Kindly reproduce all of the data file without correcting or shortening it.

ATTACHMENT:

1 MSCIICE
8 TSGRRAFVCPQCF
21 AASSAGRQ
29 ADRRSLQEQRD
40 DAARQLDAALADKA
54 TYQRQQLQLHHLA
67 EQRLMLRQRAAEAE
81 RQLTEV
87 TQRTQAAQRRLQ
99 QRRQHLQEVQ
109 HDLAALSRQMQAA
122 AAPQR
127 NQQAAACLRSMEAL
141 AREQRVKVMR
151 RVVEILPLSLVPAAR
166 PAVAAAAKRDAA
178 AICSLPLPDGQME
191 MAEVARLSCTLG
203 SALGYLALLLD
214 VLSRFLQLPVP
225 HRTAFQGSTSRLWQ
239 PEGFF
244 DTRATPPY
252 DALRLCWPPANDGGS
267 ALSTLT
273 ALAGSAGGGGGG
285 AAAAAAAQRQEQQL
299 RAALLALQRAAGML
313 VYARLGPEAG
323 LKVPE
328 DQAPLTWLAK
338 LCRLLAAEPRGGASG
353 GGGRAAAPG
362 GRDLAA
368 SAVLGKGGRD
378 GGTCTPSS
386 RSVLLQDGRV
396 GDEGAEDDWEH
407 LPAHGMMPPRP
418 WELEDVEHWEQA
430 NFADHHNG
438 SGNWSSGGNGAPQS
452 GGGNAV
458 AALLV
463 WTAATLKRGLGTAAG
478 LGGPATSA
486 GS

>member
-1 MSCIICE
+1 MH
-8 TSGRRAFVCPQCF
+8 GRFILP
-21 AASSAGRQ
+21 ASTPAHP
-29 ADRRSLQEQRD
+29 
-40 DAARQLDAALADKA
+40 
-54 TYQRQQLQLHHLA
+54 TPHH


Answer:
1 MSCIICE
8 TSGRRAFVCPQCF
21 AASSAGRQ
29 ADRRSLQEQRD
40 DAARQLDAALADKA
54 TYQRQQLQLHHLA
67 EQRLMLRQRAAEAE
81 RQLTEV
87 TQRTQAAQRRLQ
99 QRRQHLQEVQ
109 HDLAALSRQMQAA
122 AAPQR
127 NQQAAACLRSMEAL
141 AREQRVKVMR
151 RVVEILPLSLVPAAR
166 PAVAAAAKRDAA
178 AICSLPLPDGQME
191 MAEVARLSCTLG
203 SALGYLALLLD
214 VLSRFLQLPVP
225 HRTAFQGSTSRLWQ
239 PEGFF
244 DTRATPPY
252 DALRLCWPPANDGGS
267 ALSTLT
273 ALAGSAGGGGGG
285 AAAAAAAQRQEQQL
299 RAALLALQRAAGML
313 VYARLGPEAG
323 LKVPE
328 DQAPLTWLAK
338 LCRLLAAEPRGGASG
353 GGGRAAAPG
362 GRDLAA
368 SAVLGKGGRD
378 GGTCTPSS
386 RSVLLQDGRV
396 GDEGAEDDWEH
407 LPAHGMMPPRP
418 WELEDVEHWEQA
430 NFADHHNG
438 SGNWSSGGNGAPQS
452 GGGNAV
458 AALLV
463 WTAATLKRGLGTAAG
478 LGGPATSA
486 GS

>member
-1 MSCIICE
+1 MH
-8 TSGRRAFVCPQCF
+8 GRFILP
-21 AASSAGRQ
+21 ASTPAHP
-29 ADRRSLQEQRD
+29 
-40 DAARQLDAALADKA
+40 
-54 TYQRQQLQLHHLA
+54 TPHH